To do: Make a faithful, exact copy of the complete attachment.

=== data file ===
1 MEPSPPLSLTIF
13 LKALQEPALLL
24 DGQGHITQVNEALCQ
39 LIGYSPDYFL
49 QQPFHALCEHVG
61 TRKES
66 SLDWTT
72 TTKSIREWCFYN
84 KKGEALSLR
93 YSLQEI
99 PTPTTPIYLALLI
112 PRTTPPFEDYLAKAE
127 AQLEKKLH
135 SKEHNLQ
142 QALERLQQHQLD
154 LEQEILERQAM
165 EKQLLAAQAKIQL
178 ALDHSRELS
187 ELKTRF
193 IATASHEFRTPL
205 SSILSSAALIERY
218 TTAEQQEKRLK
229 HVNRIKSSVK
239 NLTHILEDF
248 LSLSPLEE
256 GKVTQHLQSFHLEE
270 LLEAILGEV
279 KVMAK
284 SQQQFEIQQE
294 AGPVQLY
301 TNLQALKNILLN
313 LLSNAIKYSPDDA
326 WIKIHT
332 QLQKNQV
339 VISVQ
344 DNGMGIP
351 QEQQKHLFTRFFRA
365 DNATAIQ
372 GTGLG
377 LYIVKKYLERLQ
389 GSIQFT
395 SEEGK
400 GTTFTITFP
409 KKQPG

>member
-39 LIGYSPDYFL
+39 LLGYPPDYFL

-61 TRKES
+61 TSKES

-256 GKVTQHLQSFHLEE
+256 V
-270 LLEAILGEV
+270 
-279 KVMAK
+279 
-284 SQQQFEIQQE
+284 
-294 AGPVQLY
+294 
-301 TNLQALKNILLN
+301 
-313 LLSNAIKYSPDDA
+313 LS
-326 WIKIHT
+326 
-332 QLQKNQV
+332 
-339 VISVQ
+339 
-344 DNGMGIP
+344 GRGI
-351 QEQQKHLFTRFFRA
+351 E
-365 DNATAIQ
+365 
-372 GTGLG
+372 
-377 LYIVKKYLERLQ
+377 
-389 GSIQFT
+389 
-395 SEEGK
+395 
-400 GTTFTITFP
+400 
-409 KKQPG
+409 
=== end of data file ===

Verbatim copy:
1 MEPSPPLSLTIF
13 LKALQEPALLL
24 DGQGHITQVNEALCQ
39 LIGYSPDYFL
49 QQPFHALCEHVG
61 TRKES
66 SLDWTT
72 TTKSIREWCFYN
84 KKGEALSLR
93 YSLQEI
99 PTPTTPIYLALLI
112 PRTTPPFEDYLAKAE
127 AQLEKKLH
135 SKEHNLQ
142 QALERLQQHQLD
154 LEQEILERQAM
165 EKQLLAAQAKIQL
178 ALDHSRELS
187 ELKTRF
193 IATASHEFRTPL
205 SSILSSAALIERY
218 TTAEQQEKRLK
229 HVNRIKSSVK
239 NLTHILEDF
248 LSLSPLEE
256 GKVTQHLQSFHLEE
270 LLEAILGEV
279 KVMAK
284 SQQQFEIQQE
294 AGPVQLY
301 TNLQALKNILLN
313 LLSNAIKYSPDDA
326 WIKIHT
332 QLQKNQV
339 VISVQ
344 DNGMGIP
351 QEQQKHLFTRFFRA
365 DNATAIQ
372 GTGLG
377 LYIVKKYLERLQ
389 GSIQFT
395 SEEGK
400 GTTFTITFP
409 KKQPG

>member
-39 LIGYSPDYFL
+39 LLGYPPDYFL

-61 TRKES
+61 TSKES

-256 GKVTQHLQSFHLEE
+256 V
-270 LLEAILGEV
+270 
-279 KVMAK
+279 
-284 SQQQFEIQQE
+284 
-294 AGPVQLY
+294 
-301 TNLQALKNILLN
+301 
-313 LLSNAIKYSPDDA
+313 LS
-326 WIKIHT
+326 
-332 QLQKNQV
+332 
-339 VISVQ
+339 
-344 DNGMGIP
+344 GRGI
-351 QEQQKHLFTRFFRA
+351 E
-365 DNATAIQ
+365 
-372 GTGLG
+372 
-377 LYIVKKYLERLQ
+377 
-389 GSIQFT
+389 
-395 SEEGK
+395 
-400 GTTFTITFP
+400 
-409 KKQPG
+409 